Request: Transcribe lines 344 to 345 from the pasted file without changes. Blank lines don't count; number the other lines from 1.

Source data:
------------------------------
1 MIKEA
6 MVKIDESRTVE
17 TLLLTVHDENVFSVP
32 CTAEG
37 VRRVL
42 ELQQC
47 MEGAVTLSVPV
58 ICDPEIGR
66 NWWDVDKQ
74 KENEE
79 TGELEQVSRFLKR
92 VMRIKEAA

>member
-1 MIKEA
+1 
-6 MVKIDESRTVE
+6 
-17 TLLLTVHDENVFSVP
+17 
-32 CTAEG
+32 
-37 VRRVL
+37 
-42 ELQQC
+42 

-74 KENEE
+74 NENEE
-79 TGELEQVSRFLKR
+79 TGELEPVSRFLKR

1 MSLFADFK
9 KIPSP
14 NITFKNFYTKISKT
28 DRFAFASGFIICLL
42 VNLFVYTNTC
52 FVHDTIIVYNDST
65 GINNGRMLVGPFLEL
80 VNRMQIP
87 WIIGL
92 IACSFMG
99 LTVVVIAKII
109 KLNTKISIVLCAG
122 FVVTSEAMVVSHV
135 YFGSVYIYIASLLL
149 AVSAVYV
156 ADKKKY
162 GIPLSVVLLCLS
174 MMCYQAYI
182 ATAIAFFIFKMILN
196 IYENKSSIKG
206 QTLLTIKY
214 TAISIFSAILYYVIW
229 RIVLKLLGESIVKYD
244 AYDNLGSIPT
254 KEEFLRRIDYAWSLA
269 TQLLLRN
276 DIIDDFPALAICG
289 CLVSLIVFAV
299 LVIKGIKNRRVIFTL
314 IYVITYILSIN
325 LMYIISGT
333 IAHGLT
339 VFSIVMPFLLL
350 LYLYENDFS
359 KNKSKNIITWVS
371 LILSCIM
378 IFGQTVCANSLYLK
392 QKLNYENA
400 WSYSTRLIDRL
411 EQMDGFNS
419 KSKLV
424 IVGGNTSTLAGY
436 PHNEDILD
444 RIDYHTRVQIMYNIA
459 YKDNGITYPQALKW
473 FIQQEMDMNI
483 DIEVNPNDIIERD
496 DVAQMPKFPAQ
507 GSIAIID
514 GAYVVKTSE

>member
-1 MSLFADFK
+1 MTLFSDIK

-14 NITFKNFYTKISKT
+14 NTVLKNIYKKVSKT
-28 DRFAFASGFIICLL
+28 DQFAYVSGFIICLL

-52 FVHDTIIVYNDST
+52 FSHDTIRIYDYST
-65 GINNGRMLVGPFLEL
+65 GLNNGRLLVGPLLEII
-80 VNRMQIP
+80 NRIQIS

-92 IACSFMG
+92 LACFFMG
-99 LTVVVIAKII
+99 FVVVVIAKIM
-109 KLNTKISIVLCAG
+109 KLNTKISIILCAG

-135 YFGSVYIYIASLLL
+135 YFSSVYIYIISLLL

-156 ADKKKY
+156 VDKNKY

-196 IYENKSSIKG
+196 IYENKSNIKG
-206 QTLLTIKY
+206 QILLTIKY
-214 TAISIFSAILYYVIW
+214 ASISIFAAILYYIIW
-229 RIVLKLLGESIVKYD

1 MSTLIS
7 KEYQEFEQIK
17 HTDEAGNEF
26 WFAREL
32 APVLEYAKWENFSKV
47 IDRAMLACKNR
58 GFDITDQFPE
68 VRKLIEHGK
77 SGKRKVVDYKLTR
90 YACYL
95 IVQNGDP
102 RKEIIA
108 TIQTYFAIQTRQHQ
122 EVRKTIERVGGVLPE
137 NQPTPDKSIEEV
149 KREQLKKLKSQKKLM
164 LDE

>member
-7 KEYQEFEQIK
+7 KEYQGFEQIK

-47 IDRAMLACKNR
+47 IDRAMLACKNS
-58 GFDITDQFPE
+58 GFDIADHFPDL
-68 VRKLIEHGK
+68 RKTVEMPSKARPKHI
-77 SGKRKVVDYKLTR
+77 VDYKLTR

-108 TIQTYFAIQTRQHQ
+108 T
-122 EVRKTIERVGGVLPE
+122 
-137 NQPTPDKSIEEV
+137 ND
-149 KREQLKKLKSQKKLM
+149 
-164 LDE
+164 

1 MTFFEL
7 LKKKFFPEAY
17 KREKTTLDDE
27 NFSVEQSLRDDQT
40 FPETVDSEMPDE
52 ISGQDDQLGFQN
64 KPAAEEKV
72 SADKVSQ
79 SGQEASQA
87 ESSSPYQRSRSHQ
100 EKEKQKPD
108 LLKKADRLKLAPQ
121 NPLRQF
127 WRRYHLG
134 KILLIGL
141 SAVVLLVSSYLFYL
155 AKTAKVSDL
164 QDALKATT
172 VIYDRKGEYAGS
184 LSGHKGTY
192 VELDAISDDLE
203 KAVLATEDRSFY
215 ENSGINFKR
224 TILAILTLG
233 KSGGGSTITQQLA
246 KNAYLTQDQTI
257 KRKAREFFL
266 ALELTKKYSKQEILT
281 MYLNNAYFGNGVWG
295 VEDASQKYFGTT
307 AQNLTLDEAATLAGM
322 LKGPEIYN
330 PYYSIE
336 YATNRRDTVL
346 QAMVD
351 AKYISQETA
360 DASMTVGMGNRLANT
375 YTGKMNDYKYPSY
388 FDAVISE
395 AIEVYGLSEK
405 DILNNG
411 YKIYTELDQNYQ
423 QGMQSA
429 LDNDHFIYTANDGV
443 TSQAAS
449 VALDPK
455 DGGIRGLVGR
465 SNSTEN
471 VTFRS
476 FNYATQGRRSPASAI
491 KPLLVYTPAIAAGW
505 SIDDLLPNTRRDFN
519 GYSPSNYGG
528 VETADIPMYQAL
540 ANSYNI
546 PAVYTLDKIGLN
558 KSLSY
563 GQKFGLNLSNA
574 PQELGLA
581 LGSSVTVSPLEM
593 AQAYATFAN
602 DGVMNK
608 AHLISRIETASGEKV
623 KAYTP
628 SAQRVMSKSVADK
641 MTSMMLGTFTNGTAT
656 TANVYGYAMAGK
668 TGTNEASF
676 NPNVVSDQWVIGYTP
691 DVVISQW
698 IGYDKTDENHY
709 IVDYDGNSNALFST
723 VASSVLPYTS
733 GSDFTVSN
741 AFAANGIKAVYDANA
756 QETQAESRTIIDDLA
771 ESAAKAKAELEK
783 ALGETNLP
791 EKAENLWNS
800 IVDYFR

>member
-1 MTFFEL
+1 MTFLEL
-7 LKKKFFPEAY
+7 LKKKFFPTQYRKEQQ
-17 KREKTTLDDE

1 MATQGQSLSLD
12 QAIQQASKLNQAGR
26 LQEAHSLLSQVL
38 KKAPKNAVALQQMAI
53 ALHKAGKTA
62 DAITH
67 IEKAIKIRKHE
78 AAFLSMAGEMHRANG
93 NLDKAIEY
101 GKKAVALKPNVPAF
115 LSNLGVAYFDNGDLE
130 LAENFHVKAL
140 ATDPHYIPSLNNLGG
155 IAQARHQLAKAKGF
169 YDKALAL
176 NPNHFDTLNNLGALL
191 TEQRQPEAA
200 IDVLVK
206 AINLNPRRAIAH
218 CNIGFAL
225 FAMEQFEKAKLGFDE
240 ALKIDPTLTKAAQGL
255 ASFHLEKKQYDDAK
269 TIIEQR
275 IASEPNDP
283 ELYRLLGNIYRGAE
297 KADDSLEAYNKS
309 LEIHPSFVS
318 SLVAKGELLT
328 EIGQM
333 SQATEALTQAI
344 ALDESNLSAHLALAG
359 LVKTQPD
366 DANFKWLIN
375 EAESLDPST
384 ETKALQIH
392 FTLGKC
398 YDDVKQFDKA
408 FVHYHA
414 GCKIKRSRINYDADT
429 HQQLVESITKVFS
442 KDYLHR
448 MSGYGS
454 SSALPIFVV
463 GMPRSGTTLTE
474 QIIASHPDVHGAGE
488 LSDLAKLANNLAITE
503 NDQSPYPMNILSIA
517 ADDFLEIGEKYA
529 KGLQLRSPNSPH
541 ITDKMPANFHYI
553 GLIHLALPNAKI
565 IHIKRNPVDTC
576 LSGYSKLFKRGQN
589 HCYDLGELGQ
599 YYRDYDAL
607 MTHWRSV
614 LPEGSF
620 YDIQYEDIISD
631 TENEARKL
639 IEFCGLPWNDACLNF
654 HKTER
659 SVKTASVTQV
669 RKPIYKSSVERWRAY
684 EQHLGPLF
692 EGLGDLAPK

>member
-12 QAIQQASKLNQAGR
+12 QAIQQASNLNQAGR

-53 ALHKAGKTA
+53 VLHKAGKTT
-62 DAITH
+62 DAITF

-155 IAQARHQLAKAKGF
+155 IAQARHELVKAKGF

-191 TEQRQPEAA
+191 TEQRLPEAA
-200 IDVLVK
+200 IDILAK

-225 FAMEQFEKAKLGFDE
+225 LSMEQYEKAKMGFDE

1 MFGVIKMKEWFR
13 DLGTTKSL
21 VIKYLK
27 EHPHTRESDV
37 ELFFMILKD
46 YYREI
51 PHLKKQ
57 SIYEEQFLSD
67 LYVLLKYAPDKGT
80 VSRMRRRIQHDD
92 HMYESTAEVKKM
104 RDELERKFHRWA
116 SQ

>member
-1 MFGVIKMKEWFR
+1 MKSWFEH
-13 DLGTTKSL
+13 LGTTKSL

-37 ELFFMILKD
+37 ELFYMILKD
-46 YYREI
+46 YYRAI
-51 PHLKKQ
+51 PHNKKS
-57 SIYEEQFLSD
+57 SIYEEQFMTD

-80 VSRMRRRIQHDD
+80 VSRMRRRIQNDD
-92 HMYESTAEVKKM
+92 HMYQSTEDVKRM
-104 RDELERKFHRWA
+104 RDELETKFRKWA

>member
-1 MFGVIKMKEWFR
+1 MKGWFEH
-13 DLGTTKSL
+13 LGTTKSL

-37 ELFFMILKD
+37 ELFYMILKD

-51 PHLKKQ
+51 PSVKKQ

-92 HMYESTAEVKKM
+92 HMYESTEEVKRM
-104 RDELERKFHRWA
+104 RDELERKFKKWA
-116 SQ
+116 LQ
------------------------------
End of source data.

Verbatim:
+92 HMYQSTEDVKRM
-104 RDELERKFHRWA